Charlie's vision is to form a group listing of all rescues, including those needing various types of 'service animals', such as rescue, cadaver dogs, diabetes, seizure, seeing eye, water rescue, etc, and utilize our county animal control animals as a 'source' to fill those needs and reduce local euthanasia of healthy animals.

Charlie and Cheryl, thank you for your ongoing support of our shelters, animal groups and for the animals themselves. As a supportive business in our community, you are appreciated by many!!

Hero(ine) of the Month - October 2010

Prisi Selfridge - Friends Of Hannah Rescue, Adoption and Sanctuary

Our Heroine for October is Prisi Selfridge, founder and operator of the Friends Of Hannah Rescue, Adoption & Sanctuary shelter, located at 123 Big Station Camp Blvd in Gallatin. Friends Of Hannah, in operation since 1998, was named after Prisi's constant companion, Hannah (in the picture with Prisi), a rescue from the Sevier County Animal Shelter. Hannah is now 13 years old, a little hard of hearing but still the ever faithful companion she has always been.

The rescue shelter selectively takes in owner surrendered dogs, strays and rescues from the county animal control facility. Since opening, Prisi has found homes for over 700 animals. Like other non profit shelters, Friends Of Hannah has limited kennel space and often has a 'waiting list' for incoming animals and depends on 'turnover' through adoptions to rescue as many animals as possible. Prior to adoption all animals are vaccinated, spayed/neutered, wormed, checked for heartworms, started on heartworm preventative and flea control meds. Additionally, all dogs are micro chipped prior to placement. The shelter offers a "30 day unconditional money back guarantee" on adoptions and also a "foster-to-adoption" program, where you can foster a dog to see if it is a match for your home and lifestyle.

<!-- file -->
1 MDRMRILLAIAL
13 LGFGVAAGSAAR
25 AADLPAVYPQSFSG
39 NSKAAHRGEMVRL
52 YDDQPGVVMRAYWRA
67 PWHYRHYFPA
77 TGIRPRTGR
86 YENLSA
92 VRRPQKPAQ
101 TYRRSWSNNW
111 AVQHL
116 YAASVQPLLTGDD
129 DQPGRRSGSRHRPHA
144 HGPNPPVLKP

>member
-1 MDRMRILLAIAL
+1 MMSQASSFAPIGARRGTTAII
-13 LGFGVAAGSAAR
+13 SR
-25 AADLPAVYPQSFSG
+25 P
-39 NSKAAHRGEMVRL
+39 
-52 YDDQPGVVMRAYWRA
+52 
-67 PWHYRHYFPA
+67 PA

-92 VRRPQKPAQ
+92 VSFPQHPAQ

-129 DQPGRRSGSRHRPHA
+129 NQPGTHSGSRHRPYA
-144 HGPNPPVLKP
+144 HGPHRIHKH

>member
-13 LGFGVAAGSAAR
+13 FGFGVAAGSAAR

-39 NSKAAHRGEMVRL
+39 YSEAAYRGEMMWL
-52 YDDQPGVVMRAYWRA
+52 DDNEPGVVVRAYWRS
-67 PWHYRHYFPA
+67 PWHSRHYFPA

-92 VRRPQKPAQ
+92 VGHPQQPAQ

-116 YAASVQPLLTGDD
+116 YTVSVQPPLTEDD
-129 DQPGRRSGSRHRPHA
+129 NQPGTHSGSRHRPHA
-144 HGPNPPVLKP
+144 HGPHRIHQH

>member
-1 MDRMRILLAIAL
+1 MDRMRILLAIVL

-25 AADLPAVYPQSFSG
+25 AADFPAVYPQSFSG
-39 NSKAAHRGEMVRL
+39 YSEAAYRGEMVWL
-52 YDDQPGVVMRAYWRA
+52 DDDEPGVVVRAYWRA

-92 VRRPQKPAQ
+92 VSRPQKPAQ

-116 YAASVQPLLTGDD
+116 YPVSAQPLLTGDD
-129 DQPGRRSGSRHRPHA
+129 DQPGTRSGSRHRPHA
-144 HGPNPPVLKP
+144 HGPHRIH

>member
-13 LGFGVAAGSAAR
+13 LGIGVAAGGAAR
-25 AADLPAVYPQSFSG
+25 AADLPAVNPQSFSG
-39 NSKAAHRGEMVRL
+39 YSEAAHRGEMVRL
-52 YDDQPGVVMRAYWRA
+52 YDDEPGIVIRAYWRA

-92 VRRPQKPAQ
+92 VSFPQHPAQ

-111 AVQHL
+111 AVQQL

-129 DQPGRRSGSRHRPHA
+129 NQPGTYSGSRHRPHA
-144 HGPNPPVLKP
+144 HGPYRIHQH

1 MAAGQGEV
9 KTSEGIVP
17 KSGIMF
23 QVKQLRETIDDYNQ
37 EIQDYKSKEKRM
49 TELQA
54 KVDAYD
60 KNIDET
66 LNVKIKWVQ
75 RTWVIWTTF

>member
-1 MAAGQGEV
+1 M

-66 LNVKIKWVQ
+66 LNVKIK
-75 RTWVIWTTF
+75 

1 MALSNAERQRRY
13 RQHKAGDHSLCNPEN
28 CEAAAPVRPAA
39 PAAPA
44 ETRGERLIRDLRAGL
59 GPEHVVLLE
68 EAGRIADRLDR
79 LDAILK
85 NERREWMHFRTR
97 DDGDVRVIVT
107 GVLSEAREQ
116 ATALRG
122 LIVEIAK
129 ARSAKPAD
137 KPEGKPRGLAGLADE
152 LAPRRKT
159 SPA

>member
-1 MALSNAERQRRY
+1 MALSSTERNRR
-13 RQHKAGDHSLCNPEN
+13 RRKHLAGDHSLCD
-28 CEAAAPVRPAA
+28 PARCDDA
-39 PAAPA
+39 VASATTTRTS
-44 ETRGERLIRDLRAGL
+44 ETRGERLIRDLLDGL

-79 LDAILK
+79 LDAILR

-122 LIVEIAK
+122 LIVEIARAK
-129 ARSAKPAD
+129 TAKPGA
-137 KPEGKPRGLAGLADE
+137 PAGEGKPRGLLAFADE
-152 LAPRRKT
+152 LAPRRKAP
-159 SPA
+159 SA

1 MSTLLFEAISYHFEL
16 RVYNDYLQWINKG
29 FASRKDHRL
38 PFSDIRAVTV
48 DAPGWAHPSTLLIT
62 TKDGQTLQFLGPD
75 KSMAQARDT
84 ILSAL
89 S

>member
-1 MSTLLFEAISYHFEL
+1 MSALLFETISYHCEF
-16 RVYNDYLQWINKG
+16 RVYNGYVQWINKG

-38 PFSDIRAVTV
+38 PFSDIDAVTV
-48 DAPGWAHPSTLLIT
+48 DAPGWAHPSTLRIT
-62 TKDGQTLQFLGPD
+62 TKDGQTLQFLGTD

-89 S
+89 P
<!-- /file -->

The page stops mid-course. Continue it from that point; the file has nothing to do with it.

Per Prisi, "I'm excited to see the new animal control facility being built include a low-cost spay/neuter clinic, a proactive approach in helping to control our animal over population. We have way too many animals and not enough homes for them. This is a 100% fixable problem and spay/neutering is the solution, along with mandatory spay/neutering laws which has proven effective in many other communities throughout the country." (Amen!!) Prisi, like many of the other animal people I have had the privilege of meeting, has a "true love" of the animals".

Being a non profit shelter, Friend Of hannah depends on monetary donations and sponsorships to remain in operation. Donations of dog food, bedding, bleach, paper towels and other supplies are much appreciated and can be dropped off during normal business hours. For more information about Friends Of Hannah, visit their website, "". thank you Prisi for "making a difference" !!

RONNIE CLOUSE - Delight Products Co/Kroger

Ronnie Clouse has been our point-of-contact at Delight products Company/Kroger who has assisted our "Helping Paws" program with our donated pet food program. Through the generosity of Ronnie and Kroger/Delight Products, we have been able to supply much needed pet food to our non-profit animal shelters, our 3 Emergency Pet Food Banks in Sumner County, made it possible to open a pet food bank in Macon County. various pet care groups/individuals, incorporate a pet food distribution at our Sumner County Food Bank each month ... "Ronnie, we could not do what we do without you and Kroger/Delight Products ... Thank you for helping us help the animals!!!!!"